This article first appeared as a series of five posts on Kivi Leroux Miller's Nonprofit Communications blog in November 2007. Those posts have been combined into one article here.
The fundraisers at the University of California at Berkeley (Cal), my alma mater, had a problem: they needed to raise more money from alumni to support the diverse education and research programs where Cal excels, but their current direct mail program wasn't increasing the size of the alumni donor pool. While the standard annual appeal in a letter format did a good job at renewing existing donors, says Virginia Gray, Cal's associate director of annual giving and regional programs, the letters weren't bringing in many new donors.
To learn more about these alumni who weren't currently donating, Cal sponsored some focus groups. "We found that a lot of people felt like going to Cal was a big, impersonal experience and they didn't have the same emotional connections and bonding experiences that you'd find at a smaller university," says Virginia.
Cal must also contend with the misperception that as a state-funded school, it doesn't really need individual donors. "At private schools," explains Virginia, "you are educated about how the people before you are funding your education now, and that you need to give back so the school can go on. You don't get that message at Cal."
The alumni in the focus group also shared how they viewed themselves as a very diverse group and that the Cal experience enhanced that diversity, unlike other private institutions of similar caliber that churn out cookie-cutter graduates (the staid professionals that graduate from rival Stanford, for example, come to this Golden Bear's mind).
The cookie-cutter imagery stuck with Virginia and her colleagues as they pulled together a creative brief for a new direct mail campaign centered on a full-color, multi-panel, graphic-laden brochure. They also decided to use the word "You" prominently to speak directly to the potential donors. While Cal had tried colorful brochures before, it would be the first time they had tried something as bold as they had in mind this time.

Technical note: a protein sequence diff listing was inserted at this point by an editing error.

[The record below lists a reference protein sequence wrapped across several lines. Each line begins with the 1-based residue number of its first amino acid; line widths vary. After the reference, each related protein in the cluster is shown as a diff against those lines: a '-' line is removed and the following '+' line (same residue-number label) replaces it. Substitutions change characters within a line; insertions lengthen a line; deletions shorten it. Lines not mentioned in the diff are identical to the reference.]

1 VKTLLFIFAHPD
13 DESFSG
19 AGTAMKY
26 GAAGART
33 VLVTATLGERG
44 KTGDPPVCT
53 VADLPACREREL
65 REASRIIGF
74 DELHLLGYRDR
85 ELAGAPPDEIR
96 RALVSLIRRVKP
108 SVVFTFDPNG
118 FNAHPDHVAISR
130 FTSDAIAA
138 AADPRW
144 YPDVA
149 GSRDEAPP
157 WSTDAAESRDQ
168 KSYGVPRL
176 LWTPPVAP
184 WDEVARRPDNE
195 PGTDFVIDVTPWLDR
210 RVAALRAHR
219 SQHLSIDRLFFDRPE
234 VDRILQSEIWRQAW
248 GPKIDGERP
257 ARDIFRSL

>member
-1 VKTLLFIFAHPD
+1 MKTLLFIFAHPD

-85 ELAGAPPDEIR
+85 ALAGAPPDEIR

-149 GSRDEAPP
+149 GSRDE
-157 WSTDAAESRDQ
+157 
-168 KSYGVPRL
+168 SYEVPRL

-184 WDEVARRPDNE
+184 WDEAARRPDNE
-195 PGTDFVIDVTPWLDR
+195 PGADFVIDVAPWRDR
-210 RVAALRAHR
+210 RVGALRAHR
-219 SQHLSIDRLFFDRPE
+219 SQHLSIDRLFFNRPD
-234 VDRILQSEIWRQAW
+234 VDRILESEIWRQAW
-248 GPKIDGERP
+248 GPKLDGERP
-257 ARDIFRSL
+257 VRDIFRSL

Knead the Dough Until It Shines
The creative team went to work. In early drafts, the simple imagery of the cookie cutter was meshed with too many complex messages about alumni, says Amy Cranch, a principal editor with Cal's development communications department. It said, "You challenge convention. You have an independent spirit. You think freely." The whole idea was that your life has been transformed by graduating from Cal, but in a way that left you your own person, explains Amy.
"It just wasn't working," she recalls. "There were too many disconnects, and the concept of the cookie cutter itself was a cliché and not very strong. The copy made very strong assumptions about people. It was not an invitation to agree with the ideas. It felt too forced."
Virginia agrees. "The whole thing wasn't holding together. It wasn't telling the kind of personal story we wanted."
This is where many people would have given up and gone back to the standard form letter. When you are creating messages, whether they take the form of a tagline or design theme or epiphany at the end of an essay, you have to keep kneading the bread dough. At this stage, Cal had a nice lump of dough, but it was still a sticky mess. But they kept kneading it, waiting for that smooth, satiny finish to appear that tells you that you are done.
Amy's boss had a middle-of-the-night brainstorm. Instead of telling Cal alumni what they were and sounding presumptuous -- just what Cal grads hate -- they would use famous alumni who are often described as innovators, free thinkers, and creators. Everyone has the ingredients for good bread, but it takes knowing how long to knead it to produce something delicious.
Design to Engage
Now the team has a piece that finally works. On the cover, it asks, "Who are you? Cal alumni are . . ." The "you" is in big, bright yellow letters, standing out against a black background. As you open the piece and unfold it, you see a series of panels:
Movement Leaders & Story Weavers
Creators & Innovators
Educators & Crusaders
Trendsetters & Friend Seekers
Activists & Satirists